New York-Sai Gunturi always dreamed of this moment. His slight frame not built for power, speed, attractiveness, or strong winds stood tall today as he had his father accept his Scripps Howard National Spelling Bee Trophy. With crocodile tears that were quickly wiped clean by his doting mother, Sai shared his impromptu victory dance with many of today's non-winners (editor's note: see here 'losers').
"I have been waiting many years for this achievement. Like Bobby Fischer in chess or Andrew Michael Hall in acting, I too look forward to an adulthood brimming with unfulfilled potential." He went on to add that even though spelling was mightily over-rated with the introduction of the spell check function on most computer systems in the country, he was sure this feat would enable him now to be "a total chic magnet."
While there were no American children among the top 10, educators around the country firmly pointed out that setting standards for such a high achievement would prove dangerous for President Bush's new accountability initiative. "If we produce a spelling champion, then what next, a Cowbel Prize Winner?! No sir, you let them Iraqis keep pumping out ABC stars."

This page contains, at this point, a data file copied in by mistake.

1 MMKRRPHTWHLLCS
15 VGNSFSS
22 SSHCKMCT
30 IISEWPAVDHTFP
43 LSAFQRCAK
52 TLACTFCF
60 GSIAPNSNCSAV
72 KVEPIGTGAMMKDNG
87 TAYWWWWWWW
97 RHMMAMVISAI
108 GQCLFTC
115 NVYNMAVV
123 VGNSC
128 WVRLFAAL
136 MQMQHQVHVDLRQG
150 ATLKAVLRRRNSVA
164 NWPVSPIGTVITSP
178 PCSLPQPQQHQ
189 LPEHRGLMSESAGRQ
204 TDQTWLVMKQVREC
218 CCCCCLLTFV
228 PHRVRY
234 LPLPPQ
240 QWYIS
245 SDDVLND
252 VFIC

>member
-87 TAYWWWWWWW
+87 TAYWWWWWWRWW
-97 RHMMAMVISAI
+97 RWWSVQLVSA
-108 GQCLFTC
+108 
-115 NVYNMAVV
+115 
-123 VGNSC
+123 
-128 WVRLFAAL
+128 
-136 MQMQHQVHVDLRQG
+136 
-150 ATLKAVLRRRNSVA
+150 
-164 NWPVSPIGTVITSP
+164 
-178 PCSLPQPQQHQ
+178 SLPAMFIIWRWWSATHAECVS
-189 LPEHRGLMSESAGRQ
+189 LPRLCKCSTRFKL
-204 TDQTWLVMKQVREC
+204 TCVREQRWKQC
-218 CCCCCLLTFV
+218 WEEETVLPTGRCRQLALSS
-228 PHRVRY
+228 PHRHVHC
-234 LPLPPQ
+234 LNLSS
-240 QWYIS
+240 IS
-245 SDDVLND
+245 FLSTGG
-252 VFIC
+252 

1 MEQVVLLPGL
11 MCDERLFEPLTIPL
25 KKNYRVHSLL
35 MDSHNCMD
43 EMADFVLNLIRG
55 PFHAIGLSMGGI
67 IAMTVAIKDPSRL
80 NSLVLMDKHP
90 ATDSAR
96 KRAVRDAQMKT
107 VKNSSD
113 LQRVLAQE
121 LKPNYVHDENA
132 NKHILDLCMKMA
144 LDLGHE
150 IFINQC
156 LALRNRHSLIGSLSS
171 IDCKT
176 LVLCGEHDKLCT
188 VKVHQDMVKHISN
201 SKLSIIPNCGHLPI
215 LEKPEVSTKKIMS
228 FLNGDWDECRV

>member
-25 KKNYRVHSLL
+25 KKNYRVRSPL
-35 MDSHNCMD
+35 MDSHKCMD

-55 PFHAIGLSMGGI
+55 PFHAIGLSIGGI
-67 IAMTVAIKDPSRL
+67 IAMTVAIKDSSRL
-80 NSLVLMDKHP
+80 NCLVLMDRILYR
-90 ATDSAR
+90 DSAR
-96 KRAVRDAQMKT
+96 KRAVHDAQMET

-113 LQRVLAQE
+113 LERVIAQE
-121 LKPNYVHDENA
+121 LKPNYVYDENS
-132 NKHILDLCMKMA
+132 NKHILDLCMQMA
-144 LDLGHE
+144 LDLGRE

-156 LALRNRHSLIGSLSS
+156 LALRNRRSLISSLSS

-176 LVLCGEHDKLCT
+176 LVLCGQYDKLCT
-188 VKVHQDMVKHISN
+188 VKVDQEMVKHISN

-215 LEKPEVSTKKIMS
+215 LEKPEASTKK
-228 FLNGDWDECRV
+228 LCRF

Sai, sure to be an instant local celebrity, prepared for his life after a championship. "Well I figure I'll rest up for a while, you know, get back to some unfinished business" Gunturi lamented, clutching a fresh pack of Yogiu cards.
He might also take time to reflect on the controversy he created when, on the second day of the competition, Sai came out in a "Bitch's UP, Ho's Down" shirt. "Purely a mental ploy." Insisted the young scholar. "There was a tough nut I knew I had to crack from Pakistan, I needed my own personal Kashmir."